US: Mad March tricks many sales analysts

By Bill Cawthon | 4 April 2011

Nissans US-built Altima was the top-selling passenger car in March, edging out both the Toyota Camry and Honda Accord

Nissan's US-built Altima was the top-selling passenger car in March, edging out both the Toyota Camry and Honda Accord

March US light vehicle sales tricked many industry analysts. After a strong start propelled by the momentum of an exceptional February, March got hit with Middle East unrest, rapidly rising oil prices and the Japanese disaster. Forecasters, anticipating negative consumer reaction, trimmed their estimates of March’s seasonally adjusted annualised sales rate (SAAR) to as low as 12.5m units.

Instead, March delivered a SAAR of 13.11m, the second best since the “cash-for-clunkers” programme. Total light vehicles sales hit 1,241,951, an improvement of 12.4% over March 2010 based on daily sales rate (DSR).

There were significant gains and some records set last month. Nissan set an all time sales record. Hyundai and Kia continued to outperform, setting new monthly and first quarter records. Audi also established new monthly and first quarter benchmarks with very strong sales of the A8. BMW’s Mini brand set a new March record.

There were changes in the rankings: Ford outsold GM for the month as the General focused more on retail sales and cut incentives. Depending on the source, Nissan either outsold Chrysler or came very close. Ward’s called it for Nissan by 0.1% while other sources give the lead to Chrysler by 0.5%.

Chrysler delivered its first 500 Fiats in March and cars were the big factor in the company’s Detroit-leading sales gains. Car sales improved by 45.9%, accounting for 27.6% of total turnover, a big jump over the more typical 18.7% in February.

Toyota came up short in March, down 9.2% due to weak light truck sales. The Camry dropped to third in passenger car sales as the Nissan Altima surpassed both it and the Honda Accord to take the top spot. Lexus improved slightly, coming in second behind Mercedes in the premium segment for the month, but remained in an unaccustomed third place in the year-to-date (YTD) rankings.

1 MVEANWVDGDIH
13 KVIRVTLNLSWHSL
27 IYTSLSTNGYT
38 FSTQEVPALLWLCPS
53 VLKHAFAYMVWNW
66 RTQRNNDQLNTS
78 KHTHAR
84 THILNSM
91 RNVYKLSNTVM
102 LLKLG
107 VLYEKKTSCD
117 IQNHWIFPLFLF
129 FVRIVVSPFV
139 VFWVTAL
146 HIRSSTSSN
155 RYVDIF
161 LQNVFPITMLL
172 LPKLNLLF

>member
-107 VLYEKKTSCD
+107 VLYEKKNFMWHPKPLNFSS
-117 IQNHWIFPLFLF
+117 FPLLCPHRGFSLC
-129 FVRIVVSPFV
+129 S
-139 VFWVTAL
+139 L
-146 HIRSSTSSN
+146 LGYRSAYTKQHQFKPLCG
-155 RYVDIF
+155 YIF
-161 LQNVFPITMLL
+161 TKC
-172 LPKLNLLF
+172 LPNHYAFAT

Light truck volume has declined the past few months, down to 48.3% of the market from 54.5% in January and 51.2% in February, but it’s worth noting the truck share was 49.8% last March, so the year-over-year drop is relatively small.

While they have moved the market from trucks to cars, fuel prices haven’t started a rush to the smallest cars, although sales of the Prius and Insight hybrids spiked in March. Mid-range and compact cars seem to be the prime beneficiaries of the shift.

March dodged the bullet but that won’t be true for at least April and May. Disruptions to supply are already being seen. Especially tough to gauge will be the impact on hybrids and new electric cars due to their dependence on Japanese battery technology. Most of Japan’s production facilities escaped physical damage but all depend on massive amounts of electricity and a chunk of the national supply went down with the Fukushima Daiichi plants.

This presents an opportunity for the Detroit Three – if they can resolve supply chain issues. While the Japanese are repairing and rebuilding, there will be a void to be filled. A Ford on the dealer’s lot today may trump a Toyota that isn’t or that carries a dealer upcharge due to scarcity. With all three Detroit automakers now able to play in all the major segments, the coming months should be interesting. Just watch out for the Koreans.